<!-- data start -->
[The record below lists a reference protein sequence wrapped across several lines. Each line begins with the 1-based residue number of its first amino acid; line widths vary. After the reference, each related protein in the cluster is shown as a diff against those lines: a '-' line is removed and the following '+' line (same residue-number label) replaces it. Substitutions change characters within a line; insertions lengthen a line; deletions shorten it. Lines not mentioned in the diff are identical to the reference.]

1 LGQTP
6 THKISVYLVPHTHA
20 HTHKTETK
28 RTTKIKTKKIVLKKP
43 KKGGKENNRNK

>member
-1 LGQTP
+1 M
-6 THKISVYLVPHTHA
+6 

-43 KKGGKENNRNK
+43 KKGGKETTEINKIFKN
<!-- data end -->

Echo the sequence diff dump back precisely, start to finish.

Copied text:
[The record below lists a reference protein sequence wrapped across several lines. Each line begins with the 1-based residue number of its first amino acid; line widths vary. After the reference, each related protein in the cluster is shown as a diff against those lines: a '-' line is removed and the following '+' line (same residue-number label) replaces it. Substitutions change characters within a line; insertions lengthen a line; deletions shorten it. Lines not mentioned in the diff are identical to the reference.]

1 LGQTP
6 THKISVYLVPHTHA
20 HTHKTETK
28 RTTKIKTKKIVLKKP
43 KKGGKENNRNK

>member
-1 LGQTP
+1 M
-6 THKISVYLVPHTHA
+6 

-43 KKGGKENNRNK
+43 KKGGKETTEINKIFKN